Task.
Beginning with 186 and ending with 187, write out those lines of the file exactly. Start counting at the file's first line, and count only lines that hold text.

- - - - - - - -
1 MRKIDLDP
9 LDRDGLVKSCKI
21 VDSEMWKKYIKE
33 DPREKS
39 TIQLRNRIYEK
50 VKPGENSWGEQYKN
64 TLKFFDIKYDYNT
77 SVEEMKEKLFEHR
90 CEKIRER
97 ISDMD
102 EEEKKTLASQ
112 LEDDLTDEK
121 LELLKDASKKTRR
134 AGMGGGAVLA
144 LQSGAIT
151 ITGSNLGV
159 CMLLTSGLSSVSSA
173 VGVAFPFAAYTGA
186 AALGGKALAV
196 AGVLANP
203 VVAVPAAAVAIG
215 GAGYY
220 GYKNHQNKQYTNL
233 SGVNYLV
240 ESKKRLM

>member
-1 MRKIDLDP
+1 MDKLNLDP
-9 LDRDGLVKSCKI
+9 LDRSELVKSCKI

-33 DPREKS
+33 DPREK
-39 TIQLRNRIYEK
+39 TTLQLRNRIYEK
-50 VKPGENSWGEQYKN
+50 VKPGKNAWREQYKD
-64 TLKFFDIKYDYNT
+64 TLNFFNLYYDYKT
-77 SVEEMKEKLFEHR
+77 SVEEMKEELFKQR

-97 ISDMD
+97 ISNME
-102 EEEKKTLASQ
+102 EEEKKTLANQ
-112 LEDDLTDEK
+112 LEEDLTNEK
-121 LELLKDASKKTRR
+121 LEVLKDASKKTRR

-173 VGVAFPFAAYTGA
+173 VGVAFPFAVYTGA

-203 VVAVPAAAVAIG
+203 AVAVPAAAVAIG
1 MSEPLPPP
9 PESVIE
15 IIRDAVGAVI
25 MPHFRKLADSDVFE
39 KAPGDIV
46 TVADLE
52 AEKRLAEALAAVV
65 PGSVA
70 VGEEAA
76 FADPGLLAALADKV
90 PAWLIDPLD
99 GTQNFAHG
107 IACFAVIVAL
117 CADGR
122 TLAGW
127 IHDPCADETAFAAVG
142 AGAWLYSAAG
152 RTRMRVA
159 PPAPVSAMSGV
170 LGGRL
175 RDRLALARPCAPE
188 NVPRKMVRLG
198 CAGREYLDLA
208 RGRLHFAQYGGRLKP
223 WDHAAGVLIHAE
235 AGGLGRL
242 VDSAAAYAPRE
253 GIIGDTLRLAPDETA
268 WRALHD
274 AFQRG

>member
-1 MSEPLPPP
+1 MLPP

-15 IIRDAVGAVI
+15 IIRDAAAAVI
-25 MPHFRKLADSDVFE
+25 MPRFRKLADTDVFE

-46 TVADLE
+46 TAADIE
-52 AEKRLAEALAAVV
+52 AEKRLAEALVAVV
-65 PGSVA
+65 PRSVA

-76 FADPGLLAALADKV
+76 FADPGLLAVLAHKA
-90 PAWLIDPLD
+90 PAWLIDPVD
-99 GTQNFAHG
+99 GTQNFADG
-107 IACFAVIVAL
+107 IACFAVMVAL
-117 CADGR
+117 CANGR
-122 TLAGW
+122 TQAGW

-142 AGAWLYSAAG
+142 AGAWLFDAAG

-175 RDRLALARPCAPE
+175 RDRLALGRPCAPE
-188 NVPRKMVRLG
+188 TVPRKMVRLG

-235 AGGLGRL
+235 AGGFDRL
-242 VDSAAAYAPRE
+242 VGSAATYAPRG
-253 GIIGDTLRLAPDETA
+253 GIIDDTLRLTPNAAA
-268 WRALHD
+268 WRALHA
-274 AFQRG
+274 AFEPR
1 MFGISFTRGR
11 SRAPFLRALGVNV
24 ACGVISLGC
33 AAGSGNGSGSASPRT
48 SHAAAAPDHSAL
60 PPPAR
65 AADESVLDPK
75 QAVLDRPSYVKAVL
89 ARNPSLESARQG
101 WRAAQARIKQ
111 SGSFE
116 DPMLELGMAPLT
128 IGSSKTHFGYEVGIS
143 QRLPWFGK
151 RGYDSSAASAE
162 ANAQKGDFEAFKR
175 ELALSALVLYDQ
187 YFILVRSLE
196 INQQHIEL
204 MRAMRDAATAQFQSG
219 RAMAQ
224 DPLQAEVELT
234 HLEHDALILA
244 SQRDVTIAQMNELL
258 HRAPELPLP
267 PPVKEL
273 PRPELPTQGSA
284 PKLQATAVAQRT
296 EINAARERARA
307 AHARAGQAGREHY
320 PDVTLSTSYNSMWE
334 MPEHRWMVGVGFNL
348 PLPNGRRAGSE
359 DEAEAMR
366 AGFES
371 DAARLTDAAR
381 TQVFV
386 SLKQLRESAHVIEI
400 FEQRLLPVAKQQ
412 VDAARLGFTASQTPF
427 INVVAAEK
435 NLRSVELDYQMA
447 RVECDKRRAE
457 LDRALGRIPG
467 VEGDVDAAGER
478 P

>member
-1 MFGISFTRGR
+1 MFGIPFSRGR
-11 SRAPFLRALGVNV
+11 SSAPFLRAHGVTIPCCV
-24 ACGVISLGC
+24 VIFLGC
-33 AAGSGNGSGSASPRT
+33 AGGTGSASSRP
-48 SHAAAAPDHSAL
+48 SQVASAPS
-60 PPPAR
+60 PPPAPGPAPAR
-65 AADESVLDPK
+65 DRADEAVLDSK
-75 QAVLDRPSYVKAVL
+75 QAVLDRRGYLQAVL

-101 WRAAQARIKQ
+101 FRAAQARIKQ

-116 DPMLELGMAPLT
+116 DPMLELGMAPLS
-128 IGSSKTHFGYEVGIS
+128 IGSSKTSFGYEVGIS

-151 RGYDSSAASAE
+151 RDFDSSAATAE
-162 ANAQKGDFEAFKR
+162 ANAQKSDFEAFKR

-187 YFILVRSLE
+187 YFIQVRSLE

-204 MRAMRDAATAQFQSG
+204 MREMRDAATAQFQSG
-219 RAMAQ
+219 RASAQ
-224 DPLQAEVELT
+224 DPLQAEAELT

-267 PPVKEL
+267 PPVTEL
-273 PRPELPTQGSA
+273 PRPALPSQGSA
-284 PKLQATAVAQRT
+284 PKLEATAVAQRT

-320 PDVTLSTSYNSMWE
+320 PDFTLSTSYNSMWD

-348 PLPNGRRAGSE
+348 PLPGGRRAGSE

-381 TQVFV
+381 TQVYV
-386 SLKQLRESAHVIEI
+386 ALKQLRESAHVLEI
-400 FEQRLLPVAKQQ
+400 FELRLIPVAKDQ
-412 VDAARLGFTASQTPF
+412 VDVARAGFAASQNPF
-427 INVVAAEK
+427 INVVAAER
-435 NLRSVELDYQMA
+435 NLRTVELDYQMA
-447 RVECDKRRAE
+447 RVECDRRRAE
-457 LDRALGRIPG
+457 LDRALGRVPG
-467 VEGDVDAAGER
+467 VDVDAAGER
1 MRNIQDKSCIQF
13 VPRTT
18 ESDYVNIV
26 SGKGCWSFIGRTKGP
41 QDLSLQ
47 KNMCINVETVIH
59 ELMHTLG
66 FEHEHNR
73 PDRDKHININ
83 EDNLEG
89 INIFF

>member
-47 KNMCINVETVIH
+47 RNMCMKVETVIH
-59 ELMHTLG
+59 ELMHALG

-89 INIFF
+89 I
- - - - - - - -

+75 QAVLDRRGYLQAVL

-101 WRAAQARIKQ